Home Mold in the News Mold In The News: Pay-Outs for Mold In Front-Loading Washing Machines

Mold In The News: Pay-Outs for Mold In Front-Loading Washing Machines

by Catherine

Well, this statement should come as no surprise: front-loading washing machines tend to have problems with mold. Haven’t we all either heard this assertion, known someone with a front loader who complained of this, or had an issue ourselves with mold or mildew in a front-loading machine? From my personal experience, the house my family usually rents at the beach has a front-loading machine, and unless you leave the door ajar between washes, the musty mildew smell can come on pretty quick. Clothes washed in it don’t ever seem to smell as fresh as those washed in our home machine. I never had any proof that the lack of that “clean” smell was caused by mold, but I certainly always thought is was the case.

My post today actually hinges on some truth behind those assertions, because some pretty big-name, front-loading washing machine manufacturers are paying up for a fault in their construction that causes them to harbor mold. The brand names featured in the proposed settlement include Whirlpool, Maytag and KenmoreSears and Whirlpool have already reached settlements for models made between 2001-2010. The lawsuit claims that during use, the machines did not properly clean themselves of detergent and residue that would then become trapped in the boot and seal around the door. This residue would become a breeding ground for mold and mildew, thus creating odors in and around the machine. Sometimes, even “freshly washed”clothes were still full of musty smells and mildew spots.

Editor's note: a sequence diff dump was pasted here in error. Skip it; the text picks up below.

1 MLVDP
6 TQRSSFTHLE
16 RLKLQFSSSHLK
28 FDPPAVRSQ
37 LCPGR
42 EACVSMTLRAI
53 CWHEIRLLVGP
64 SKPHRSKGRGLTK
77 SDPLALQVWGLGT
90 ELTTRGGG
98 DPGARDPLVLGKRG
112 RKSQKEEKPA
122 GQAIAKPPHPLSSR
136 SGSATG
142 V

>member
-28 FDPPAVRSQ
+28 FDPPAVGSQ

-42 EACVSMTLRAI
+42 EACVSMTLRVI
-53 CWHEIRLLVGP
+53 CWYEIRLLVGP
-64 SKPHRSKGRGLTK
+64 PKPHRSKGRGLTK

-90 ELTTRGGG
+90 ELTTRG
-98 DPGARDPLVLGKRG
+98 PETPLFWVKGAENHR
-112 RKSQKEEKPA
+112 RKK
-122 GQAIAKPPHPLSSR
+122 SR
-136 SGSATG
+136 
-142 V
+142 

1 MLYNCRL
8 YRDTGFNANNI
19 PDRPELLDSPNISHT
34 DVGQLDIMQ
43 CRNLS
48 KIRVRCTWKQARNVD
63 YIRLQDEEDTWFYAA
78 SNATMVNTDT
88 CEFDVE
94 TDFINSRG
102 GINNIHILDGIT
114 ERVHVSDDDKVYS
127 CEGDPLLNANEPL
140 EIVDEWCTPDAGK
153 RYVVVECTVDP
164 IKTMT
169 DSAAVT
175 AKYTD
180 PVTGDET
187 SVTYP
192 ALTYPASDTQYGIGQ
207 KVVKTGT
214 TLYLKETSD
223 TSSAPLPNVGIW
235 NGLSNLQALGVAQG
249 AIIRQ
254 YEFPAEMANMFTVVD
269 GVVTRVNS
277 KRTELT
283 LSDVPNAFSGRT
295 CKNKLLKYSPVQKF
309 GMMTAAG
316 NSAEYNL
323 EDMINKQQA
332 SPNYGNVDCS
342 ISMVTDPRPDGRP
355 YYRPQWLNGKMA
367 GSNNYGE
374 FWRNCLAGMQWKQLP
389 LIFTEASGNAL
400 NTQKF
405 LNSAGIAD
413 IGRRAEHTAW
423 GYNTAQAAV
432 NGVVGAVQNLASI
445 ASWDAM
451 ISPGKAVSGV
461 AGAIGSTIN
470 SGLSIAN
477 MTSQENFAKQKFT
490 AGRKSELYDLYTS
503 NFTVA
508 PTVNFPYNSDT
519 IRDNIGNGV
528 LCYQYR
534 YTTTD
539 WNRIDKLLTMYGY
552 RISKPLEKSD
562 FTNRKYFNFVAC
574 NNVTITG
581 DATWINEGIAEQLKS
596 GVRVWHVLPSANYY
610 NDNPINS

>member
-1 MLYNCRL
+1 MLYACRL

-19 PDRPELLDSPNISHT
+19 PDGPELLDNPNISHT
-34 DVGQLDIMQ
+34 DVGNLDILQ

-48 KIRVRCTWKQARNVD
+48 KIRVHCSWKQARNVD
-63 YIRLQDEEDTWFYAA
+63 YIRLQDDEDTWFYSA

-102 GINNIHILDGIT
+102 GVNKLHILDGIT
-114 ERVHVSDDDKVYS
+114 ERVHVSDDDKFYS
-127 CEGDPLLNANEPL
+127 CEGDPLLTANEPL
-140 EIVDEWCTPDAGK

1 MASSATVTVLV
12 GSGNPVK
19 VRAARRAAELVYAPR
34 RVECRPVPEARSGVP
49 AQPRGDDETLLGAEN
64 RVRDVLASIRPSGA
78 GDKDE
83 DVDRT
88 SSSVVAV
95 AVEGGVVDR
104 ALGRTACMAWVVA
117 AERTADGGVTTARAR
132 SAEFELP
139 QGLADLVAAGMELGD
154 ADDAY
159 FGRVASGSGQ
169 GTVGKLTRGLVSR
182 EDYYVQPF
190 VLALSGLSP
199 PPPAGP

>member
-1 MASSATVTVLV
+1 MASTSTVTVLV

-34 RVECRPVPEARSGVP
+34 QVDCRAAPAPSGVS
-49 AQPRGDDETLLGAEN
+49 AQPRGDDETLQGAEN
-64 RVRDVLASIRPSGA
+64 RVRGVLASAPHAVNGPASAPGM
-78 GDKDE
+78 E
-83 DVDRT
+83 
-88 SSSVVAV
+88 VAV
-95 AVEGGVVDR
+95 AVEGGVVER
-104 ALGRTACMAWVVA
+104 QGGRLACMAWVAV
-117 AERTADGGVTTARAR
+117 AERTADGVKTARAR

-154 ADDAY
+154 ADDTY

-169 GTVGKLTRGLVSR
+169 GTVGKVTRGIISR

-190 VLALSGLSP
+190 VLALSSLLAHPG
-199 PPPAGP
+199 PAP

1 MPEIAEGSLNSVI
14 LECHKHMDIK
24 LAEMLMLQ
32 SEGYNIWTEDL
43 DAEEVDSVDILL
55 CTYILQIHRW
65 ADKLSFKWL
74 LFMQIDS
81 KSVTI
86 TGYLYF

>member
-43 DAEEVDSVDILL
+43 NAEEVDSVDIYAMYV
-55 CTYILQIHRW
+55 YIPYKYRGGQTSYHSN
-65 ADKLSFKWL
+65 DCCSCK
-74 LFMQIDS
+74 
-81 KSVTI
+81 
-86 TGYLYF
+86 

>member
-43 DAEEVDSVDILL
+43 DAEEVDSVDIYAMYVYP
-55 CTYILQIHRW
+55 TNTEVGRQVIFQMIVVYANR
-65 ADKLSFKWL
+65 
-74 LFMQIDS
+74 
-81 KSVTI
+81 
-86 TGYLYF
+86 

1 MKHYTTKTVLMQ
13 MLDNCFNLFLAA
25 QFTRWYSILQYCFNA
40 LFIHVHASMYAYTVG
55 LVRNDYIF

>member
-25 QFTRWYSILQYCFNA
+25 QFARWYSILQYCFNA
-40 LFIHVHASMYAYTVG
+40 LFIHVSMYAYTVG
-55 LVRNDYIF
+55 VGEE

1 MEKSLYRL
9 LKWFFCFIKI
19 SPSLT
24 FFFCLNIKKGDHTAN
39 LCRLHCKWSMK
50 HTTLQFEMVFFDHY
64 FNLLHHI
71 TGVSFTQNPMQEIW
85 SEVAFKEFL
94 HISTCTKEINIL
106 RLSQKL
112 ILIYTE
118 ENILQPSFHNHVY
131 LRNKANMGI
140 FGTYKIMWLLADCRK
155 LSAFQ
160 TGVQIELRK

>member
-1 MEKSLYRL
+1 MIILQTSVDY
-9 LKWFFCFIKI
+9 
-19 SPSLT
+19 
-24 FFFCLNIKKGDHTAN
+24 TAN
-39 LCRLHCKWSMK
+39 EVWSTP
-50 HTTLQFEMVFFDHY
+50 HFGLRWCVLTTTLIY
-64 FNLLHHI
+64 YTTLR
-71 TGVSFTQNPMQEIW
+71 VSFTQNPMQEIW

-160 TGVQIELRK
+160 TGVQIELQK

Here is a link full news article that contains information for anyone wanting to see if they own one of the affected machines, or for anyone wishing to submit a claim.

Interestingly, I also read another news article about the same settlement, where an “appliance doctor” company was interviewed about the volume and types of service calls that they get on these front-loading machines. As expected, most of the calls involved mold in the seal or boot around the door. The service technician interviewed recommends cleaning the seal or boot with a bleach and water or a vinegar and water solution once a week to prevent the problem—well, that is not actually going to kill the mold or truly solve the problem. EC3 Spray or Mold Solution Concentrate, or using the EC3 Laundry Additive in your laundry machine to clean your clothing would all be better, more effective alternatives. They are proven, mold-killing products. Also, if you would like to read my post about cleaning your washing machine for mold, here is the link. Just sayin’.

Anyway, I hope you will read the news articles and make your own conclusions.

Take care and be well!

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